Posted on July 30th, 2022


One of the tasks assigned to the JVP in 1987-89 was to    weaken the Sri Lanka army and divert military attention away from the Eelam war. The first targets of the JVP in 1987 were, therefore, armed forces and police.

JVP targeted the armed services and the police in both insurgencies. JVP infiltration of armed service in 1987-89 was more successful than in 1971 observed Chandraprema. From 1984 onwards JVP had infiltrated the armed forces.

Eventually JVP’s DJV had a registry with names of over 700 service personnel from police, army, navy and air force who held membership in JVP or supported it. The registry also showed how to contact them. 

JVP successfully infiltrated the lower rungs of the police and armed services. Three policemen attached to Kandana and Middeniya police     stations were JVP activists. A pro JVP  police officer had infiltrated the military police of the army. JVP also had a military officer in the Ops Combine   audio visual unit. He had given JVP the names and addresses of officers engaged in anti JVP operations. At Athurugiriya a soldier killed tenother soldiers in the night.

Infiltrating the army was not difficult as persons were recruited to army and police without full screening in 1984, said Godahewa. But the army soon realized that its lower rungs had been infiltrated. There were acts of indiscipline and appropriation of arms. The army suspended its training of one batch of recruits suspecting that they were JVPers. And the batch recruited in 1986 to the army was not sent for training until they were fully screened.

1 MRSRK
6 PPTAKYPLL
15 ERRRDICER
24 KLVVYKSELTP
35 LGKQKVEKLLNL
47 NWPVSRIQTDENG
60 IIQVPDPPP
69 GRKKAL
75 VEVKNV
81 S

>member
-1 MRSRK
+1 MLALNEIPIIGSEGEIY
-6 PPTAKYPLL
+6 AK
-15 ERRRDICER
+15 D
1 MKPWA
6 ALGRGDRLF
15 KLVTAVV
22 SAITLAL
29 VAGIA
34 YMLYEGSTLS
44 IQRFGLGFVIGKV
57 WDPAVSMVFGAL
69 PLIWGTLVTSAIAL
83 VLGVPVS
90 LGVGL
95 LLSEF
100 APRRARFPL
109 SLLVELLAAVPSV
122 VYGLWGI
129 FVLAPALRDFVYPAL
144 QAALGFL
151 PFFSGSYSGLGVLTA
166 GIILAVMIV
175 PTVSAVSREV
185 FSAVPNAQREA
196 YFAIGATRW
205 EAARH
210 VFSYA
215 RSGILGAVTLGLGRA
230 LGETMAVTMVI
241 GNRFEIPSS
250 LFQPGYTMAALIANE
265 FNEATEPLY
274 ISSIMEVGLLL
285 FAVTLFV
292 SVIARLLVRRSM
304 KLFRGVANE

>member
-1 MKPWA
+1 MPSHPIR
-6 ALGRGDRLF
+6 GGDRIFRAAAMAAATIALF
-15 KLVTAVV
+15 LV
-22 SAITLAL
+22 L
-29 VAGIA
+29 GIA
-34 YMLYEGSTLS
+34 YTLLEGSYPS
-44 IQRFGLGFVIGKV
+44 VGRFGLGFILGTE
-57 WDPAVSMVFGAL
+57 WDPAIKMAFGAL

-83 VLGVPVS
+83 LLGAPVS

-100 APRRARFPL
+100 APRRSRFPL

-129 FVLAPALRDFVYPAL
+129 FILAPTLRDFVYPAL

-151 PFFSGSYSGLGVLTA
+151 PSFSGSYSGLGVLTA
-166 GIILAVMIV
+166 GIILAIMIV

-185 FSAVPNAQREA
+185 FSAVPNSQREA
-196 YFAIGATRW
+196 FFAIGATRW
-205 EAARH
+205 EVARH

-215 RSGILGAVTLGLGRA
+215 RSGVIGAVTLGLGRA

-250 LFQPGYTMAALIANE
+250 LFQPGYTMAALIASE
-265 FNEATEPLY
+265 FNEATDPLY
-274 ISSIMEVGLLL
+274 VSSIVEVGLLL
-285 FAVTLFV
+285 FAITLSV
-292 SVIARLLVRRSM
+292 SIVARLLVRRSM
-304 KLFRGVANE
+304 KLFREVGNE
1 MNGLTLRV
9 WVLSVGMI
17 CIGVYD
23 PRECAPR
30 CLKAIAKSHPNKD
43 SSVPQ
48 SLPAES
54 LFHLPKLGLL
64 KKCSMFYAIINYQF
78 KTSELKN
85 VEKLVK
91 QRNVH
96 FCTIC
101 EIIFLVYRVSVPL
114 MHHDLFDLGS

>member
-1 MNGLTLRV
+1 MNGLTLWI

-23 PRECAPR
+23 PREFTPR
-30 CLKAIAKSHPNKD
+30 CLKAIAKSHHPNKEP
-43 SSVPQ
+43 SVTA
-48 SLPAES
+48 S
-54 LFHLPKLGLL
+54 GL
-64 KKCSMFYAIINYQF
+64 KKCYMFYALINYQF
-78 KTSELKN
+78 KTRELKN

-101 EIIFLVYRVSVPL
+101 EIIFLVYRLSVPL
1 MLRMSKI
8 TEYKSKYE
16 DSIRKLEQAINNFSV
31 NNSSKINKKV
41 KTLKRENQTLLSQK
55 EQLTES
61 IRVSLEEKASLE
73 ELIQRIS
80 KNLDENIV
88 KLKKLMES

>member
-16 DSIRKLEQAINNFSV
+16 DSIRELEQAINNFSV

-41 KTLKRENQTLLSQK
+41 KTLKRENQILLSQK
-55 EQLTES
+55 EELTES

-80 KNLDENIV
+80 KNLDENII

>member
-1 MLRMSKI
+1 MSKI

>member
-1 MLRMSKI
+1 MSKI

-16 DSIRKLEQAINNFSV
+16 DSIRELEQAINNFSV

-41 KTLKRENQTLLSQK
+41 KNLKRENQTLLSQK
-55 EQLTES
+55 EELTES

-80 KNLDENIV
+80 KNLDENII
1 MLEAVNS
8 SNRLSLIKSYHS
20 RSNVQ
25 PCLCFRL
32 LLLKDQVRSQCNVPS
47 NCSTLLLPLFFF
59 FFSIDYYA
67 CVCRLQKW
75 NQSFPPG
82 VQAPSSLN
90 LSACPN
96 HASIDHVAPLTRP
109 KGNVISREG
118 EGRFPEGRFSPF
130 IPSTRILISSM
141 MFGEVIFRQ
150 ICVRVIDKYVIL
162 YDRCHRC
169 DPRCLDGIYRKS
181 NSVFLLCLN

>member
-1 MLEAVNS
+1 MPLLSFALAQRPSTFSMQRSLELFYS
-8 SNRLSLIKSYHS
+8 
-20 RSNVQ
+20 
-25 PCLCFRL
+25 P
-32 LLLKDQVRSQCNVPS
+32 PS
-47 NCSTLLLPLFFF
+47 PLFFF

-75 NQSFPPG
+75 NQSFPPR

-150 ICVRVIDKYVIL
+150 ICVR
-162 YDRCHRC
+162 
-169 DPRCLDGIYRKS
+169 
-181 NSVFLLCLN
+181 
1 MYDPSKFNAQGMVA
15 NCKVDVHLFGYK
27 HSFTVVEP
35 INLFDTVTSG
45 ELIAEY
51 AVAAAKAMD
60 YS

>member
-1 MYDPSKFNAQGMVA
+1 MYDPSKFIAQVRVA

There was  another benefit from the infiltration. JVP infiltration helped to retard army attacks on the JVP. There was   at least a degree of hesitation, said Rohan Gunaratna. The government found that the army was not that eager to go after the JVP in March- April 1987 said Chandraprema. 

JVP asked the security forces to desert and join JVP.    The JVP was able to get some service men to desert, mainly from the lower and middle grades. There were over 150 desertions, between 1984-1987   and there were     250 desertions from 1987 onwards, said Chandraprema.  They were asked to bring a weapon with them but   most of the desertions took place without weapons.

These deserters were useful to the JVP .The JVP  military campaign in the south was started by three deserters from the army.  Another deserter, a ‘trained ex army man,’ led the operation at Pallekelle. Army deserters had trained JVP in three locations in Kandy district.

However, JVP was unable to infiltrate the armed forces in the number needed to generate large scale desertions.  In late June 1989 the JVP repeated its call to the armed forces to defect from the State by July 29, 1989, but large-scale desertions did not happen.

JVP had also hoped for a large scale mutiny of army. JVP were waiting for forces to mutiny and come to their side but this did not happen, though JVP waited a long time, said Chandraprema. JVP  even approached those who were suspended from the army.  

JVP  humiliated the armed services. In October 1988 an army detachment was attacked with stones by demonstrating school children in Ambalantota. Family members of security forces were made to walk at the head of JVP demonstrations, so that they would be the first to be killed if the force opened fire.